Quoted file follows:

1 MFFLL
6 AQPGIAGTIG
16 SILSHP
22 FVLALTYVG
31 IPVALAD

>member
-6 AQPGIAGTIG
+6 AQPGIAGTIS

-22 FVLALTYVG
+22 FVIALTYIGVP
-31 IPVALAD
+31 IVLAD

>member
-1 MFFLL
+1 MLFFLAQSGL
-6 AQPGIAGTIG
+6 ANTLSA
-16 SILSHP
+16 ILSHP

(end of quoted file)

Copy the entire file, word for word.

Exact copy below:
1 MFFLL
6 AQPGIAGTIG
16 SILSHP
22 FVLALTYVG
31 IPVALAD

>member
-6 AQPGIAGTIG
+6 AQPGIAGTIS

-22 FVLALTYVG
+22 FVIALTYIGVP
-31 IPVALAD
+31 IVLAD

>member
-1 MFFLL
+1 MLFFLAQSGL
-6 AQPGIAGTIG
+6 ANTLSA
-16 SILSHP
+16 ILSHP